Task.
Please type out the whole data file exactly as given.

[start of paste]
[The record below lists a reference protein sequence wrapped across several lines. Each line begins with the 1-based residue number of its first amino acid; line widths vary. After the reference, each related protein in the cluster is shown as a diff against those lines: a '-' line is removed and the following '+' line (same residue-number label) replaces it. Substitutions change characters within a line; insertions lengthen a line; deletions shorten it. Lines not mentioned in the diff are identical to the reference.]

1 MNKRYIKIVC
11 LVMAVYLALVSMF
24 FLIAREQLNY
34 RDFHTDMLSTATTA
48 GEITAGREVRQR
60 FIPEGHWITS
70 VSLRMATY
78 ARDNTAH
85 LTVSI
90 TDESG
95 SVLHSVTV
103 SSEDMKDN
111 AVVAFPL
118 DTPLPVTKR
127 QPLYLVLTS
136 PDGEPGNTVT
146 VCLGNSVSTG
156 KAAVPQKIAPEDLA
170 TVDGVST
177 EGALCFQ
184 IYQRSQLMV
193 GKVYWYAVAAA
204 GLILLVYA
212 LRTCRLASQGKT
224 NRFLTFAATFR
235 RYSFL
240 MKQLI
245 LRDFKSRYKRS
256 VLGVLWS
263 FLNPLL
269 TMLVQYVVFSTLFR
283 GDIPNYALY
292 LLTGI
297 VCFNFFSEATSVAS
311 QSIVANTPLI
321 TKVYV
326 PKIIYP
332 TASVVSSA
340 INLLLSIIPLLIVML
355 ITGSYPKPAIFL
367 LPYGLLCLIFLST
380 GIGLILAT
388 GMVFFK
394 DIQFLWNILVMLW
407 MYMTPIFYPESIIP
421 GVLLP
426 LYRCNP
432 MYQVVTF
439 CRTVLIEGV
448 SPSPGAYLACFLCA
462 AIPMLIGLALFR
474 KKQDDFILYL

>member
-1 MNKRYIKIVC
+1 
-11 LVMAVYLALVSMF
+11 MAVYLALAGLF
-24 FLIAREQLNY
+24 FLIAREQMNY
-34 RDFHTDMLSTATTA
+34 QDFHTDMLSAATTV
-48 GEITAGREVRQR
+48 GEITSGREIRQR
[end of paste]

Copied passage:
[The record below lists a reference protein sequence wrapped across several lines. Each line begins with the 1-based residue number of its first amino acid; line widths vary. After the reference, each related protein in the cluster is shown as a diff against those lines: a '-' line is removed and the following '+' line (same residue-number label) replaces it. Substitutions change characters within a line; insertions lengthen a line; deletions shorten it. Lines not mentioned in the diff are identical to the reference.]

1 MNKRYIKIVC
11 LVMAVYLALVSMF
24 FLIAREQLNY
34 RDFHTDMLSTATTA
48 GEITAGREVRQR
60 FIPEGHWITS
70 VSLRMATY
78 ARDNTAH
85 LTVSI
90 TDESG
95 SVLHSVTV
103 SSEDMKDN
111 AVVAFPL
118 DTPLPVTKR
127 QPLYLVLTS
136 PDGEPGNTVT
146 VCLGNSVSTG
156 KAAVPQKIAPEDLA
170 TVDGVST
177 EGALCFQ
184 IYQRSQLMV
193 GKVYWYAVAAA
204 GLILLVYA
212 LRTCRLASQGKT
224 NRFLTFAATFR
235 RYSFL
240 MKQLI
245 LRDFKSRYKRS
256 VLGVLWS
263 FLNPLL
269 TMLVQYVVFSTLFR
283 GDIPNYALY
292 LLTGI
297 VCFNFFSEATSVAS
311 QSIVANTPLI
321 TKVYV
326 PKIIYP
332 TASVVSSA
340 INLLLSIIPLLIVML
355 ITGSYPKPAIFL
367 LPYGLLCLIFLST
380 GIGLILAT
388 GMVFFK
394 DIQFLWNILVMLW
407 MYMTPIFYPESIIP
421 GVLLP
426 LYRCNP
432 MYQVVTF
439 CRTVLIEGV
448 SPSPGAYLACFLCA
462 AIPMLIGLALFR
474 KKQDDFILYL

>member
-1 MNKRYIKIVC
+1 
-11 LVMAVYLALVSMF
+11 MAVYLALAGLF
-24 FLIAREQLNY
+24 FLIAREQMNY
-34 RDFHTDMLSTATTA
+34 QDFHTDMLSAATTV
-48 GEITAGREVRQR
+48 GEITSGREIRQR